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Aston Lawyer
Aston Lawyer, Solicitor
Category: Property Law
Satisfied Customers: 10585
Experience:  LLB(HONS) 23 years of experience in dealing with Conveyancing and Property Law
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The freeholder to the property I own has died. I have been

Resolved Question:

The freeholder to the property I own has died. I have been leaseholder for 26 yrs paying
nominal ground rent. Solicitors acting for the new vendors ask me if I would like to become
shared free holder for free. Is this reasonable and what is the catch
Submitted: 3 years ago.
Category: Property Law
Expert:  Aston Lawyer replied 3 years ago.
Hello and thanks for using Just Answer.
I am Al and am happy to assist you with your enquiry.
Could you confirm the type of property you live in, please. Is it a maisonette or flat?
Thanks
AL
Customer: replied 3 years ago.

Hi Al

These are converted terraces. we both have our own front door. I am no. 80

upstairs to no. 78 downstairs. 78 was the freeholder.

Expert:  Aston Lawyer replied 3 years ago.
Hi,
Thanks for your reply.
I am glad to say that there's probably no catch- However daft it sounds, it is more marketable and better for the owner of No. 78 not to own the Freehold alone as and when they wish to sell it- for Mortgage purposes, some Lenders will only grant a Mortgage if the Freehold is owned jointly.
I am therefore guessing that they intend to sell No.78 and hence what to get the Freehold transferred into the joint names before selling.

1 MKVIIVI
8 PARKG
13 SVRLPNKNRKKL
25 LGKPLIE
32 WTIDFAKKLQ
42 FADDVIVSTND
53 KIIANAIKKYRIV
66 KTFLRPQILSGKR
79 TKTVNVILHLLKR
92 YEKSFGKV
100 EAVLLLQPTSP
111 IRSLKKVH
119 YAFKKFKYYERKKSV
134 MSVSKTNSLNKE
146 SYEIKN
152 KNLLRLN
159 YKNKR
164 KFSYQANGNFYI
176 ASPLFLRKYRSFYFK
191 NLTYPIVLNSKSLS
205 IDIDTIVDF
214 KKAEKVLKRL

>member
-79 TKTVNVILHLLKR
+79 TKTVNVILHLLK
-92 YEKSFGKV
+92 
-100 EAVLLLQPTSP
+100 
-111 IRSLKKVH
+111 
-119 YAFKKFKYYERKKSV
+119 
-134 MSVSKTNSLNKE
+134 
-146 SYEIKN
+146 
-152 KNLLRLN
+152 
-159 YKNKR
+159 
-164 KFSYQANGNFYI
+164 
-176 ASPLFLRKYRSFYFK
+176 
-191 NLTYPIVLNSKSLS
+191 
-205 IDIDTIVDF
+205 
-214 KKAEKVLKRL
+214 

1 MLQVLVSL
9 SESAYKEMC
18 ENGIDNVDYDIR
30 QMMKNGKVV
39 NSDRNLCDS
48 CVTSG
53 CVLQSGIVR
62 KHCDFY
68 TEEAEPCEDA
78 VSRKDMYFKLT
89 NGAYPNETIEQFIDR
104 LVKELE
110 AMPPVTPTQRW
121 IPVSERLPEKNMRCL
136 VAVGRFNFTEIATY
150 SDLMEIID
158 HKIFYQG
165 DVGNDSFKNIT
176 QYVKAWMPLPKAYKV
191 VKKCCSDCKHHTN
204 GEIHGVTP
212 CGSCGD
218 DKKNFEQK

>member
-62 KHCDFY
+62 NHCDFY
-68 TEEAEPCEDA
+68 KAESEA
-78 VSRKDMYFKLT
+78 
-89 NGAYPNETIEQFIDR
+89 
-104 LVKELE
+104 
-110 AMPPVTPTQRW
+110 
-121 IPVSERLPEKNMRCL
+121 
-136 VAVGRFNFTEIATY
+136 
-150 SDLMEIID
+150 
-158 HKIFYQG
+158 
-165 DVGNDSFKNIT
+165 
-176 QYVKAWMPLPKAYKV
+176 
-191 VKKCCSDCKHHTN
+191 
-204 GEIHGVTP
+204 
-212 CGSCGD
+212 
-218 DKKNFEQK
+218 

You can of course ask them to clarify why they wish to transfer the Freehold, but I'm pretty sure the above will be the reason.
I hope this assists and answers your question.
Kind Regards
AL
Customer: replied 3 years ago.

Hi,

Your answer does not clarify whether or not I shall be in any way out of pocket if I I agree to joint ownership of the freehold. please confirm that

being in joint ownership of the freehold does not tie me into any form of

financial constraints with the new owners

Customer: replied 3 years ago.

for aston lawyer.

You havent answered my question

Expert:  Aston Lawyer replied 3 years ago.
Hi,
Apologies for the delay in replying.
Financially, you will not be out of pocket whatsoever. Any costs incurred by you, as Freeholder, whether it be to arrange block Buildings Insurance or the payment of any maintenance costs are clawed back from the "Leaseholders" under the terms of the Lease, so you will be in exactly the same financial position as you would be if you remained merely as a Leaseholder. Indeed, you will be slightly better off as you will no longer have to pay the nominal ground rent.
I hope this assists.
Kind Regards
AL
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